Nissan did not make drastic changes to the Murano for 2019.
That’s not a bad thing.
In fact, what the automaker didn’t change is almost as important as what it did.
The 3.5-liter V-6 engine is the same as is the 260-horsepower output. The ride and handling is still comfortable and solid. Front- and all-wheel drive are offered at every trim. And, most important, they’ve left the super-comfy Zero Gravity seats intact.
I have a really good driving position in the Murano, and a lot of it is due to the driver’s seat. But it also has to do with excellent visibility out the windows. Which also hasn’t changed.
So, what is different?
It boils down to two words: styling and technology.
The exterior gets a minor refresh with the most obvious changes on the front fascia – and even those are subtle. The grille gets more distinct V-Motion design language, and the LED headlights have been redesigned.
The taillights also get an upgrade with LED lights and a more a prominent boomerang look.
Murano will also have three new colors for 2019: Sunset Drift Chromaflair, Mocha Almond Pearl and Deep Blue Pearl.
The interior materials get some upgrades as well, which include micro-piping trim on the Platinum model and new interior trim finishers throughout the lineup.
In terms of technology, the biggest improvements come in the way of safety.
Nissan adds a standard Rear Door Alert, which means when you open the rear door before starting the vehicle but don’t open it after your shut off the vehicle and close the front door, you’ll get an audible alert.
Safety Shield 360 also becomes available on the Murano for the first time in the 2019 model year. This includes features such as automatic emergency braking, blind spot monitoring, rear cross-traffic alert, lane departure warning, high beam assist and rear automatic braking.
While we appreciate the fact that Nissan is adding more safety tech, we don’t like that it’s not standard. In fact, you can’t even get Safety Shield 360 as an option until you get to the SL trim, where it’s a part of the tech package. It’s standard on the top-tier Platinum trim, which tops $43K.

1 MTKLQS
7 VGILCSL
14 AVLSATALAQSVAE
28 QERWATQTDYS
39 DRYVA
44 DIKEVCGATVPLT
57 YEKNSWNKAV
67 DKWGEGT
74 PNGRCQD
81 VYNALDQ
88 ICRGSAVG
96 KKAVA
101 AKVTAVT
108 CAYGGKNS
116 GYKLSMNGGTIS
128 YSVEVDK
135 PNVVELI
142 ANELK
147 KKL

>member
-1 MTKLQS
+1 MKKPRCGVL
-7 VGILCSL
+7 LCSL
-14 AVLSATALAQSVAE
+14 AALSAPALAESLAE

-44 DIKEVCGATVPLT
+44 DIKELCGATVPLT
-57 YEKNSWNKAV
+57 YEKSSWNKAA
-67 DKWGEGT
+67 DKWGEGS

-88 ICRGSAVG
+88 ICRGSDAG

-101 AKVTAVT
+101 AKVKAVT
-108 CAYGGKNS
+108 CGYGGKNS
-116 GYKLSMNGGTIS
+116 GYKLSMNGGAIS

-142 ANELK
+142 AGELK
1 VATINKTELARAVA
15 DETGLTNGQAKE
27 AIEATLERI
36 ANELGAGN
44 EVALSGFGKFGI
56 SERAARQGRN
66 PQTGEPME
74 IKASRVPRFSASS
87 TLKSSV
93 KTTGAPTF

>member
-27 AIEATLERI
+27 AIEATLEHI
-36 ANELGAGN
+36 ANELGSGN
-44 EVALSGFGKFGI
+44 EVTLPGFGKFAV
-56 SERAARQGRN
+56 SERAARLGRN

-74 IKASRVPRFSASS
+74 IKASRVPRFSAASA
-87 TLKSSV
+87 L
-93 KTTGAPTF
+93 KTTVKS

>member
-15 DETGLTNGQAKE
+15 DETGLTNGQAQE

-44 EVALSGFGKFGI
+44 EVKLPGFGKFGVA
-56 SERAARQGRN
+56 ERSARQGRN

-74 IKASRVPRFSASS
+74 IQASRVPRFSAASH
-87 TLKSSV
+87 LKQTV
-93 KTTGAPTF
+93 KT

This is in sharp contrast to the all-new 2019 Hyundai Santa Fe, which will get a lot of these features standard and has a base price of $27K.
If you’d rather, you can make the comparison to the 2019 Ford Edge, which also has a lot of these features standard and has a base price of $31K.
Yes, I understand that Murano targets a more “near-luxury” type customer, but still. The expectation is growing among consumers that it will be standard everywhere.
Other tech features of note include standard Apple CarPlay and Android Auto as well as the addition of four standard USB ports – two of which are USB-C.
The awkward thing, however, is the fact there is only one regular USB port in the front, so if you have two adults who don’t have smartphones that can charge via USB-C, you’ll have to reach a cord through from the back seat.
Not awful, but not ideal.
The saving grace is that Murano isn’t intended to be a family vehicle.
Trim breakdown is as follows:
S ($32,315): This trim will have standard automatic emergency braking, Apple CarPlay/Android Auto, Rear Door Alert and Intelligent Driver Alertness.
SV ($35,485): This trim adds 10-way power adjustable driver’s seat, blind spot monitoring, rear cross-traffic alert and remote engine start.
SL ($40,275): At this trim, you’ll get leather seating surfaces, heated front and rear seats, navigation Bose premium audio, around-view monitor and parking sensors.
Platinum ($44,575): The top-tier trim adds rear automatic braking, 20-inch Dark Hyper Silver wheels, semi-Aniline leather seats with diamond quilted inserts and a power panoramic moonroof.
Adding AWD, which is available at every trim, will add $1,600.
The 2019 Murano went on sale in December and is now in dealerships.
The Bottom Line:
I really like the Murano. It’s attractive and the driver’s seat is one of the most comfortable seats I’ve ever sat in. It has nice ride and handling and just the right amount of power.
Plus, it’s worth noting the price increase is nominal for the bottom two trims -- just $270 for the S and $140 for SV.
My biggest complaint: The advanced safety tech isn’t standard. You’ll add at least $10K if you want things such as lane departure warning or automatic rear braking.
Editor’s Note: Driving impressions in this “First Look” review are from an invitation-only automaker launch event that allowed special access to the vehicle and executives. Nissan covered our accommodations, meals and transportation costs.